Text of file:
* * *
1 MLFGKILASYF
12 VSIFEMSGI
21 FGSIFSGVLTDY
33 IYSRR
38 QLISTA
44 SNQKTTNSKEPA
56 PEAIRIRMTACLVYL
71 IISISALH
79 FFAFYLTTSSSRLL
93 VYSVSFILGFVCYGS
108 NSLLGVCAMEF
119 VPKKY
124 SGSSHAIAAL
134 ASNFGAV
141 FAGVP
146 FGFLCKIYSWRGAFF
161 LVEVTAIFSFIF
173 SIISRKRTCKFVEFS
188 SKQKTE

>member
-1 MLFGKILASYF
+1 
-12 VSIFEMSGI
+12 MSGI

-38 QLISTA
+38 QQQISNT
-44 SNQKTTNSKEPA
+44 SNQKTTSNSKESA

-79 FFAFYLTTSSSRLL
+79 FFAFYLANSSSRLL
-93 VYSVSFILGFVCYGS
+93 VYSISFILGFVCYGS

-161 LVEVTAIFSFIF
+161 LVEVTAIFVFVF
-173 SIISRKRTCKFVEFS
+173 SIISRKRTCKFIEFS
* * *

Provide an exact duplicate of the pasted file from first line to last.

1 MLFGKILASYF
12 VSIFEMSGI
21 FGSIFSGVLTDY
33 IYSRR
38 QLISTA
44 SNQKTTNSKEPA
56 PEAIRIRMTACLVYL
71 IISISALH
79 FFAFYLTTSSSRLL
93 VYSVSFILGFVCYGS
108 NSLLGVCAMEF
119 VPKKY
124 SGSSHAIAAL
134 ASNFGAV
141 FAGVP
146 FGFLCKIYSWRGAFF
161 LVEVTAIFSFIF
173 SIISRKRTCKFVEFS
188 SKQKTE

>member
-1 MLFGKILASYF
+1 
-12 VSIFEMSGI
+12 MSGI

-38 QLISTA
+38 QQQISNT
-44 SNQKTTNSKEPA
+44 SNQKTTSNSKESA

-79 FFAFYLTTSSSRLL
+79 FFAFYLANSSSRLL
-93 VYSVSFILGFVCYGS
+93 VYSISFILGFVCYGS

-161 LVEVTAIFSFIF
+161 LVEVTAIFVFVF
-173 SIISRKRTCKFVEFS
+173 SIISRKRTCKFIEFS